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9th Jun 2006 | 02:50

I came up with a new word in the pub this evening. I was trying to remember Peter Van Roy's term "definitive language", which he uses to describe a language which is the ultimate refinement of a popular, well-understood programming paradigm. He argues that Erlang, E, and Oz are working towards the definitive concurrent functional language, and I suppose that C++/Modula-3/Java/C# are working towards a definitive object-oriented language.

But the word I came out with was "eigenlanguage" not "definitive language", and I was told that this has entirely the wrong implication: an eigenlanguage must be a language that is pared down to its essentials. Scheme (not Common Lisp), Forth (not Postscript), BCPL (not C++), etc. The fun thing about eigenlanguages happens when you push them as far as you can. Write code in the lambda calculus, or if that isn't hard-core enough, SK combinators! Single-instruction machine codes! Turing machines! Cellular automata!

I have an interesting eigenlanguage in my head. The "eigen" in this one is related to the data structure (singular) that programs manipulate.

One of the ugly things about Forth is that it has two stacks, one for expression evaluation and one for control flow. It's well-known that you can get significant fun out of making function return addresses explicit (continuation-passing style, and for the serious lunatics, call-with-current-continuation), which in Forth terms means using one stack for both purposes. For more interesting data, Forth descends to low-level array-of-words machine memory.

Lisp, however has nice lists/trees/pairs/do-what-you-like s-expressions. It's well-known that you can use a singly-linked list as a stack. But this stack doesn't have to be just a linear data structure like in Forth: it can be tree-like, or loopy, or whatever you like!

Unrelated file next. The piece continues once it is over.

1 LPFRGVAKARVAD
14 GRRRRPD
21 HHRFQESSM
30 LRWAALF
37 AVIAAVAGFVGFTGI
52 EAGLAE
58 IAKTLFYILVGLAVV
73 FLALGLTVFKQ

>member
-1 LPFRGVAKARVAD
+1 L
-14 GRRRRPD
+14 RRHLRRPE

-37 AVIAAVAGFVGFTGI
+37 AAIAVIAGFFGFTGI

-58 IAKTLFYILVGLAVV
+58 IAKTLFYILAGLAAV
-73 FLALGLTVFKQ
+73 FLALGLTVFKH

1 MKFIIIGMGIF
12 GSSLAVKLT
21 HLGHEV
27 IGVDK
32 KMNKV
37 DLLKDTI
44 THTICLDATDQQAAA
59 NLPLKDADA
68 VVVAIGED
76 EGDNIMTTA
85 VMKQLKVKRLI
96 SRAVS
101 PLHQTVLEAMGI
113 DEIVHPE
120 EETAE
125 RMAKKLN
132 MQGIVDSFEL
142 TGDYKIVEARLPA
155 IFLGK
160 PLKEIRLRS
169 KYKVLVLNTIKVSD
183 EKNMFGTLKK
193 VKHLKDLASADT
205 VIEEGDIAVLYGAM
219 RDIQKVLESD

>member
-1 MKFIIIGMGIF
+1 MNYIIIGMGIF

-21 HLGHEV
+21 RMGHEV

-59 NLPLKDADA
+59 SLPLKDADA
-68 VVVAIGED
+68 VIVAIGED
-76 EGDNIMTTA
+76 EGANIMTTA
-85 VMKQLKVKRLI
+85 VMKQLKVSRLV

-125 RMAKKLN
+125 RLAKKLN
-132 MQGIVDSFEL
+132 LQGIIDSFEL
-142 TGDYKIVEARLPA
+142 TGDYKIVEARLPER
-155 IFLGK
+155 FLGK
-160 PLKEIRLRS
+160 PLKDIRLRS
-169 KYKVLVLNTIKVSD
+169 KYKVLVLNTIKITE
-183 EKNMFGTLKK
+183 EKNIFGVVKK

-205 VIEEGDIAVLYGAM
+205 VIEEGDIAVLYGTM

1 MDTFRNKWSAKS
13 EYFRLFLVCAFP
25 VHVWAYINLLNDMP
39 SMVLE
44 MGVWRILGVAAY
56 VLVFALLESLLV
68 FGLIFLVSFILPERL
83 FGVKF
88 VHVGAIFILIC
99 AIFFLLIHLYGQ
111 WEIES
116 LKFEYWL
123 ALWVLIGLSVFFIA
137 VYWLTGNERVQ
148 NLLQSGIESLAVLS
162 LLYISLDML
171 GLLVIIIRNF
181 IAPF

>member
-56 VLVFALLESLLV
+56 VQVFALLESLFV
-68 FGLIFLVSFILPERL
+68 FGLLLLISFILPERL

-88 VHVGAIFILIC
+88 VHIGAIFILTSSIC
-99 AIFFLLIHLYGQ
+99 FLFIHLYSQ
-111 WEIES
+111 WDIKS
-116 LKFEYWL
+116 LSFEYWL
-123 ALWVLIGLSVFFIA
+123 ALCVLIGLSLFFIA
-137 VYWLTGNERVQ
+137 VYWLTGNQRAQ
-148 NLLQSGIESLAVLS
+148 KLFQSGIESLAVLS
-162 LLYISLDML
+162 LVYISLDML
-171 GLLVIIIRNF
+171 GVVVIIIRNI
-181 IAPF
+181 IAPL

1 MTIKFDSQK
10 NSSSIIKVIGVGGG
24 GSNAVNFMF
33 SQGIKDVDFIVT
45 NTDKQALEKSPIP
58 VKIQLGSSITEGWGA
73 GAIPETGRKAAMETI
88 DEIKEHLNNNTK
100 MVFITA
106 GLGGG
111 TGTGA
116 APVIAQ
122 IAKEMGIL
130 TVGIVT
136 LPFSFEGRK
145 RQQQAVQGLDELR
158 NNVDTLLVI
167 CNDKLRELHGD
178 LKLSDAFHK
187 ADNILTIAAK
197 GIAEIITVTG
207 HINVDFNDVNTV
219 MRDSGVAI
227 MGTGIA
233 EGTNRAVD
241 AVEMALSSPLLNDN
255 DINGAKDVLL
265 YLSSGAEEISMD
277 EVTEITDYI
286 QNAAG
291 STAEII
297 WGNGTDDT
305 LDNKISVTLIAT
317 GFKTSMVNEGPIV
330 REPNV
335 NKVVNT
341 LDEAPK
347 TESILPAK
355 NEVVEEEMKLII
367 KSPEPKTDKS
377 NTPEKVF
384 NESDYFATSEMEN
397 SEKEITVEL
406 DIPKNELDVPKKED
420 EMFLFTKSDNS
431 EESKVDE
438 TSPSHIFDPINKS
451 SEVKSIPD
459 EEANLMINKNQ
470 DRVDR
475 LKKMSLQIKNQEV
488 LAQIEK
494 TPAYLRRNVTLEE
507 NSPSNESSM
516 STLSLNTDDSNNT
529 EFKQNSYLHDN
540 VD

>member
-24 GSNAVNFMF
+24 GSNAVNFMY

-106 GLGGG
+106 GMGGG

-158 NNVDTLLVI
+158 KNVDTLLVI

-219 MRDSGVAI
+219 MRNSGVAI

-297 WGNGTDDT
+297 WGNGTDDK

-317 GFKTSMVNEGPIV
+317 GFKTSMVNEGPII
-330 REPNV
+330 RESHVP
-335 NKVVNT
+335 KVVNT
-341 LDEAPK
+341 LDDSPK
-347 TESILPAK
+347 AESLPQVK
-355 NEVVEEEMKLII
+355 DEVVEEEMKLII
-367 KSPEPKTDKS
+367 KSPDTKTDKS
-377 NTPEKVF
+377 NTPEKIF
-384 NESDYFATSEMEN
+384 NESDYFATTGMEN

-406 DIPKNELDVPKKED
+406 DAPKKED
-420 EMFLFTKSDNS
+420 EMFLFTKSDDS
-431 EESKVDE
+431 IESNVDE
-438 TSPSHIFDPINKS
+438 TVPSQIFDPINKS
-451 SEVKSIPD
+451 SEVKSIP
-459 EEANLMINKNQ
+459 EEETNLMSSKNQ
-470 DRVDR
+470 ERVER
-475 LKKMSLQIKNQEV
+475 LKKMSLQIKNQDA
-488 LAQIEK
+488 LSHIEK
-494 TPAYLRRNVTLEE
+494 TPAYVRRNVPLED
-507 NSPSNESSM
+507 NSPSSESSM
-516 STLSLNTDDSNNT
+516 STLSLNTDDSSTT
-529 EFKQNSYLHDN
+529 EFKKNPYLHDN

So why not try defining a language with only one data structure? A Lispish directed graph, which you can only manipulate via your single stack pointer, and which you have to code in continuation-passing Forth. If done properly, it can lead to some really elegant pessimizations such as multi-instruction sequences that implement the Forth primitives dup and exch.

However it is too late for me to go into the details now...

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Comments {3}

from: sevenstring
date: 9th Jun 2006 13:44 (UTC)

I'm not sure how one can have a `definitive' object-oriented language without multiple dispatch, which pretty much excludes all the non-Lisp entrants. (Assuming, that is, we count Dylan as a Lisp. That sounds fair enough though: it used to have S-expression syntax, and still has proper syntactic abstraction.) It's interesting to note that the post-Smalltalk advances on object-orientation have been pretty-much driven by Lisp. Multiple inheritance was introduced in Flavors (Zetalisp), multiple dispatch in LOOPS (Common Lisp) and meta-object protocols in CLOS. Your examples all seem rather limited in comparison.

I don't quite see how to implement call/cc with a Forth stack. I've never actually written Forth in anger, but I think I more-or-less got the hang a while ago. I suppose you could mess about copying the stack the hard way when capturing a (or, better, invoking a captured) continuation, but Forth's utterly hopeless memory management becomes a real problem. Though I suppose it might be possible to implement a consevative garbage collector in Forth, I doubt it would be very nice. Maybe that's the point, though.

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Tony Finch

from: fanf
date: 9th Jun 2006 15:23 (UTC)

"Definitive" doesn't mean including the kitchen sink, it means having a refined collection of commonly-accepted features. Note that Java and C# are not as featureful as C++.

And regarding call/cc, you are right that you can't do it in pure Forth, but you could with my eigen-evil-thing.

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Shae Erisson

Wouter Van Oortmerssen's languages

from: shae
date: 11th Jun 2006 19:49 (UTC)

Wouter does a few eigenlanguages.

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